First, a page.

This week, worldwide offshore rig utilization moved up slightly to 83.8% as four idle rigs started new contracts and 2 contracted rigs came of contracts for several weeks of modifications and inspections before going back to work in November.
In our ongoing examination of trends and events that affect the offshore rig fleet, this week's Offshore Rig Review will be
taking a more detailed look at the utilization trends for the semisub and jackup fleets on a regional basis.
Worldwide, the jackup fleet has experienced a fairly consistent, and slowly increasing, level of utilization over the last two
years. That comes on the heels of three years of consistent growth. Five years ago, in October 2001, jackup utilization was
at 73% worldwide. Over the subsequent three years, utilization burgeoned up to 85% in October 2004, and since that time has
stayed very close to that level. As of October 2006, there are 336 of 392 jackups under contract for a utilization rate of
Jackup Utilization Changes by Region
||Change vs Oct 2005
As can be seen in the table above, with a few exceptions, there have not been major fluctuations in regional jackup fleet sizes
or utilization over the last year. However, the exceptions are very important ones: the US Gulf of Mexico, which is in
decline, and the Persian Gulf and West Africa, which are both growing strongly. These exceptions are discussed in more detail
US Gulf of Mexico
Utilization in this region is the weakest of any area where jackups are employed, standing at just over 60%. This is the
lowest level of GOM jackup utilization since late 2001 when the industry was just beginning to return from the 2000-01 slump.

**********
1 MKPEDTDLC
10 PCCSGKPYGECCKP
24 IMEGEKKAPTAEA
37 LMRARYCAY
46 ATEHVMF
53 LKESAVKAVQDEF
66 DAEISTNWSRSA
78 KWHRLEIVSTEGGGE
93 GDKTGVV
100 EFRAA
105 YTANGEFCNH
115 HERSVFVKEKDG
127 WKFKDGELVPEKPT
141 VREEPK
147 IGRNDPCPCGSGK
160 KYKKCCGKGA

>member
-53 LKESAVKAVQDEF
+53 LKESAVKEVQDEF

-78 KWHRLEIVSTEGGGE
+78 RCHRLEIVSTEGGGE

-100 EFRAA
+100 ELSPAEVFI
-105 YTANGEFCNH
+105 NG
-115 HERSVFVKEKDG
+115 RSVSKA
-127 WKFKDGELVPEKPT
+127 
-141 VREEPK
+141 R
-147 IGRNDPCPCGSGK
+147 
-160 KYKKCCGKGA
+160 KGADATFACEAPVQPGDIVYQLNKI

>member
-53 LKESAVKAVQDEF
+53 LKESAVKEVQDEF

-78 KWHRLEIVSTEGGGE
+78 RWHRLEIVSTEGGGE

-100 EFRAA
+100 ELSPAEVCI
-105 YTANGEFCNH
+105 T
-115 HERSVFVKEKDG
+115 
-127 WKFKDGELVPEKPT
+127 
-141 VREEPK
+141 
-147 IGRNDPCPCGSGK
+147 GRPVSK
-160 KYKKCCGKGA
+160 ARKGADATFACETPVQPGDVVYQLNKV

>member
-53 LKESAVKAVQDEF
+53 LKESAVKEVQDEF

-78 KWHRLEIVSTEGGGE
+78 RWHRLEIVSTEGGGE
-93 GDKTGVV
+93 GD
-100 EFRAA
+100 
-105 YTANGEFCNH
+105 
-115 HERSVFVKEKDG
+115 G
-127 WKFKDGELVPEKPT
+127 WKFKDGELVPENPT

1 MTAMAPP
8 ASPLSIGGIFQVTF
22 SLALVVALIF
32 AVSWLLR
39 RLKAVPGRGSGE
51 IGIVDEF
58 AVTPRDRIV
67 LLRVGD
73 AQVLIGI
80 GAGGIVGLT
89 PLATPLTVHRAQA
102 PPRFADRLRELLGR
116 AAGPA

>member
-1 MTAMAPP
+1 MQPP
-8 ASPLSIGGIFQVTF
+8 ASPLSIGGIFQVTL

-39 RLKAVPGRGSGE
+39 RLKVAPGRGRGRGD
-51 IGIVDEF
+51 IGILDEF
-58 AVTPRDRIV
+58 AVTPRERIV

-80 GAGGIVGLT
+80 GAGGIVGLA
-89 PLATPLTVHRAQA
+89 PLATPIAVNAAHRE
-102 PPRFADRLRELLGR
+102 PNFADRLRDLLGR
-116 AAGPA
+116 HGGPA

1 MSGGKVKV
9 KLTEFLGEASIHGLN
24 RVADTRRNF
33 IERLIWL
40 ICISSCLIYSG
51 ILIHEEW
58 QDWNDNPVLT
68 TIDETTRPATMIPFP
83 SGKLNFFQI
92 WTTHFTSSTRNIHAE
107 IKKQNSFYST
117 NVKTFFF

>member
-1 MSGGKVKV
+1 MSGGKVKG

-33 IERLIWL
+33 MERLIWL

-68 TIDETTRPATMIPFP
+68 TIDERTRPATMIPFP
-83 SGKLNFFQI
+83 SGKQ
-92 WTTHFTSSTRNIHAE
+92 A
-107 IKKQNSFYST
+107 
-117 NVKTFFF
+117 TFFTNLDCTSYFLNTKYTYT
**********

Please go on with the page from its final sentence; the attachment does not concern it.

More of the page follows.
GOM jackup utilization peaked in the summer of 2005, and it has been declining steadily for most of the last 14 months, with
only a minor up tick during the summer of 2006 to offset the trend. As such, rigs have continued to leave the US Gulf and head
for richer day rates and longer contracts overseas. While the US GOM is still home to the largest fleet of jackup rigs in the
world, the number of jackups in the GOM has fallen sharply over the last 5 years, dropping 53 rigs (34%) during that time and
13 rigs (12%) in just the last year.
While the rig fleet in the US Gulf has been declining, the fleet in the Persian Gulf has been growing steadily since the start
of 2005. Prior to 2005, the Persian Gulf jackup fleet held very steady in size and utilization, with the fleet of 56 to 60
rigs experiencing 85% to 92% utilization. During that same period, jackup day rates in the Persian Gulf had held very steady
as well, varying little from $44k to $47k per day. In 2005, demand for rigs in the Persian Gulf began a steady increase that
is still continuing. While there are currently 73 jackups in the Persian Gulf, 8 more are expected to arrive by December 2006,
bringing the total up to 81 rigs. That is a 17 rig (27%) increase over two years. Even with such strong growth, which has
been driven largely by the much higher day rates now being offered in the region, utilization has remained steadily near 90%
throughout the last two years.
In West Africa, jackup utilization has been consistently strong since the start of 2005, when utilization pushed upwards of 90%
for the first time in two years. However, this rise in utilization resulted more from a minor exodus of rigs from the region